6 months ago we completed the construction of our new online course. This was the culmination of about 8 months work in which we decided to completely revamp the way our course is offered. Historically the MRI in Practice course has been offered as a live event in over 20 countries around the world and has typically attracted between 20-100 delegates to each event (up to a maximum of 500 on one occasion). With the recent pandemic we were prompted to rethink how the course would be delivered until social distancing measures were no longer required. If you are interested (perhaps as an educator) in how we achieved this, there is a separate blog post that outlines the challenges we faced and how we overcame them.
This post is a follow up, to explain what has transpired over the 6 months since the online course began. We have now run 6 online courses for the UK and Australia to around 200 participants and sought their feedback. It is mainly good news, with very few hiccups.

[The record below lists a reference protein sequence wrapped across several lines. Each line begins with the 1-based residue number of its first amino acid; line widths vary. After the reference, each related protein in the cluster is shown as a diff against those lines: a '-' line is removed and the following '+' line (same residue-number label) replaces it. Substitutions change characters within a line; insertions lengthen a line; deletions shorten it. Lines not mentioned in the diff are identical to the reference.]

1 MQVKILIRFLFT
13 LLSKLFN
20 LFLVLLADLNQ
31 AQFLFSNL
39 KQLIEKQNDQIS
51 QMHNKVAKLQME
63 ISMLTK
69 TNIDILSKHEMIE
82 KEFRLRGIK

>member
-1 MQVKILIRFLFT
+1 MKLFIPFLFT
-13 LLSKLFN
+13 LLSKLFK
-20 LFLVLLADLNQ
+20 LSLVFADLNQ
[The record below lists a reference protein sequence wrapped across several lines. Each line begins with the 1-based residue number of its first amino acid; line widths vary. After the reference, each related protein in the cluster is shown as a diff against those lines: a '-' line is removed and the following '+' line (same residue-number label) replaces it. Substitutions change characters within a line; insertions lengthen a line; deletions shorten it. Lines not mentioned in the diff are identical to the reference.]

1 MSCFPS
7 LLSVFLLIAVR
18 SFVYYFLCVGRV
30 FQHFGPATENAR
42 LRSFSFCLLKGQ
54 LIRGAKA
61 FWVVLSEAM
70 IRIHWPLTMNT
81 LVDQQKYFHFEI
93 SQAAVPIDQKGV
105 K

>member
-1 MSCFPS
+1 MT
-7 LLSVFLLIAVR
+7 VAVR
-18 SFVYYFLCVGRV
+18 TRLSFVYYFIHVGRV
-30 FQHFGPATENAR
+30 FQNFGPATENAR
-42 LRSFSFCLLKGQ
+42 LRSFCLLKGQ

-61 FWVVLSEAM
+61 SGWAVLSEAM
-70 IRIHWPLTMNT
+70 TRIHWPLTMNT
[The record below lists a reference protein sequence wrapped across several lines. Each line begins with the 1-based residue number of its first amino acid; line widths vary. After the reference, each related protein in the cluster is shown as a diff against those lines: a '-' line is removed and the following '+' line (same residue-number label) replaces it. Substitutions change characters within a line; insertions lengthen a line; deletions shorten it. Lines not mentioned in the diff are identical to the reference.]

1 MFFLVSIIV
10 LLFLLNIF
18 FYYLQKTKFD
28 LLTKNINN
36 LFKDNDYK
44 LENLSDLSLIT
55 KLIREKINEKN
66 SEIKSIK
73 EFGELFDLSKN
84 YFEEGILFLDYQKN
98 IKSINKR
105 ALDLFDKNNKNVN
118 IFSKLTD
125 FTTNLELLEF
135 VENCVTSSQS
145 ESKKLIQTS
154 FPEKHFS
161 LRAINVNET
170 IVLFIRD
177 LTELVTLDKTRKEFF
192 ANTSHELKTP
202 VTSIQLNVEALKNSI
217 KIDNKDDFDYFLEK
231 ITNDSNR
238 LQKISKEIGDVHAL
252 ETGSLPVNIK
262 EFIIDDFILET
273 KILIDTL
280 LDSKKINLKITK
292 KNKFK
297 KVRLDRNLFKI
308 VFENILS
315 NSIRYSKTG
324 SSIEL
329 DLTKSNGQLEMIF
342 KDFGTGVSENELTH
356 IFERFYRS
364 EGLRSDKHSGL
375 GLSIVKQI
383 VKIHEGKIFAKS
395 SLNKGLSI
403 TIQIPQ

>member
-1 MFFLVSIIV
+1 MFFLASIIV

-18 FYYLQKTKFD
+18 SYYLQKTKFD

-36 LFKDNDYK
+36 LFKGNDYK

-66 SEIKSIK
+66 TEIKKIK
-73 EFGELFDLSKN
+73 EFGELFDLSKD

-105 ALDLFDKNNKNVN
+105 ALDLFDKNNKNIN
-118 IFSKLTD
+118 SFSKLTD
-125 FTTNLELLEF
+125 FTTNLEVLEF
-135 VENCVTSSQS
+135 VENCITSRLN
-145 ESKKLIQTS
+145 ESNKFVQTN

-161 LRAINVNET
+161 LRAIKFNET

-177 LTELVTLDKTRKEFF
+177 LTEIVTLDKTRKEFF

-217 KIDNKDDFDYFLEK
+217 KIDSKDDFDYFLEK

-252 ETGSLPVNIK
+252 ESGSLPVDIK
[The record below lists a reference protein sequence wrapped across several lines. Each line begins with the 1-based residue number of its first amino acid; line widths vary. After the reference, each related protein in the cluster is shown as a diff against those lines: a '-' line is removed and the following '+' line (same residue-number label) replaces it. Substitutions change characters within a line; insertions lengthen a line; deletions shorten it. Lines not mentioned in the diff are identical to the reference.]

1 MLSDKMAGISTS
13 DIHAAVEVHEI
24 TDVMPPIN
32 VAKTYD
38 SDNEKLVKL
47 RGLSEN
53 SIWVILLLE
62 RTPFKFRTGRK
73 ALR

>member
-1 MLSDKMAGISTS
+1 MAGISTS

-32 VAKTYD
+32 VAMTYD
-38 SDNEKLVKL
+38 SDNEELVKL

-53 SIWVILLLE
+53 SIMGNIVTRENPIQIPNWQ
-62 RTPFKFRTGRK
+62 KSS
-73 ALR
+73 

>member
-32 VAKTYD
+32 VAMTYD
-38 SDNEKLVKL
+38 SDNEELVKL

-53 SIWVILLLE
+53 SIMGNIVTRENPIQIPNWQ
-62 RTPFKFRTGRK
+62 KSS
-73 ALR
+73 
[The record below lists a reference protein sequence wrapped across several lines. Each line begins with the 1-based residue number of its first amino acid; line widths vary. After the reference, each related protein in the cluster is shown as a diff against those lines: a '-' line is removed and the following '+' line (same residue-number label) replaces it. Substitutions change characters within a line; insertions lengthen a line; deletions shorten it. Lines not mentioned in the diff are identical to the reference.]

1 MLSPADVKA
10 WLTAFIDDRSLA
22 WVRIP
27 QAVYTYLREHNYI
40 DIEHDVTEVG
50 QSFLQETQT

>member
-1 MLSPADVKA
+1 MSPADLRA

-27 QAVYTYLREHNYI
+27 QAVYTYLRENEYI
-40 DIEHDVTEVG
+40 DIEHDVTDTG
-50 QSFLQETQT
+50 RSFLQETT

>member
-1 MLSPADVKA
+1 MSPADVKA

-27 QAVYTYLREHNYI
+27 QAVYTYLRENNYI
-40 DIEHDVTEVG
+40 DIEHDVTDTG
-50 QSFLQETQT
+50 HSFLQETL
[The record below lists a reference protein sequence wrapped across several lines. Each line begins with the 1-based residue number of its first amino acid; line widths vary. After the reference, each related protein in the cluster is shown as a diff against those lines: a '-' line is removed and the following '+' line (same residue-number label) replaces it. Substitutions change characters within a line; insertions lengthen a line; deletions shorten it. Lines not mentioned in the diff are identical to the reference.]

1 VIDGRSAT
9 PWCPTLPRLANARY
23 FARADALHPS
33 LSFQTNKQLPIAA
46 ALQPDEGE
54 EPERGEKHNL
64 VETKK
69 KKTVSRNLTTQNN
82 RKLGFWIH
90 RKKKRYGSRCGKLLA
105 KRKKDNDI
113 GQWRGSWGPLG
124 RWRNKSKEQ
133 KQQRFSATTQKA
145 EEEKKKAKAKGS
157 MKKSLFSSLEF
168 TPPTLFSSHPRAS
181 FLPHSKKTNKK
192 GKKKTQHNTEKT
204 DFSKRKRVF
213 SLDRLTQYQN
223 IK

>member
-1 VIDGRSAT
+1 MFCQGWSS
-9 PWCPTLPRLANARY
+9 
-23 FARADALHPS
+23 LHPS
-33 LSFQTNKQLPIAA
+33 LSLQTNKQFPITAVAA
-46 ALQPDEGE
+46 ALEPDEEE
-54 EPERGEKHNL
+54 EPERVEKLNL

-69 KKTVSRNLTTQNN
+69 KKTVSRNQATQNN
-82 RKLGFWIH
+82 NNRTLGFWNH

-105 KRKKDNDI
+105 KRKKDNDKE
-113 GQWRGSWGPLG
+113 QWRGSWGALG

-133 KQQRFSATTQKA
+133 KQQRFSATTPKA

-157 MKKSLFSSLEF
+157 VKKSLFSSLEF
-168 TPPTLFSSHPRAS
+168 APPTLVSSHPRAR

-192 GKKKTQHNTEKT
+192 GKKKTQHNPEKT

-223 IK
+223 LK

From a technical viewpoint, the choice to use professional video servers has been shown to be a good one. Videos can easily be embedded on any website, but problems may arise when a large number of participants all attempt to stream the content simultaneously. We decided to go with secure hosting on Amazon Web Servers and use an industry-standard digital-rights management solution to protect our intellectual copyright. This costs quite a lot more than using our own server because we are obliged to pay for the bandwidth used by the participants. The more hours of video streamed, the more it costs. The results, however, have been very impressive. Even with a lacklustre internet connection the lectures stream flawlessly and smoothly because the bitrate is automatically adjusted according to connection bandwidth - and with surprisingly little degradation in quality. There are occasional local connection issues, (approximately 3% of delegates have some sort of local connection glitch) but of course this happens with any online conferencing software. Perhaps the most advantageous aspect of using streaming lectures is that this actually doesn't matter because participants can simply "reboot the router" and take over the lecture from where they left off. On a normal Zoom meeting, or a course offered solely via Zoom, any loss of connection by a participant will result in them missing potentially important teaching, and this does not occur using our model. Worse still, any loss of connection at the course-host's side of the meeting would immediately disconnect everyone attending - keeping our content server-side prevents this potential problem too. Even if my internet failed for the entire day, the course could continue and the lecture programme would be unaffected. Zoom interaction could be re-established via 4G over a tablet or smartphone. Happy-days.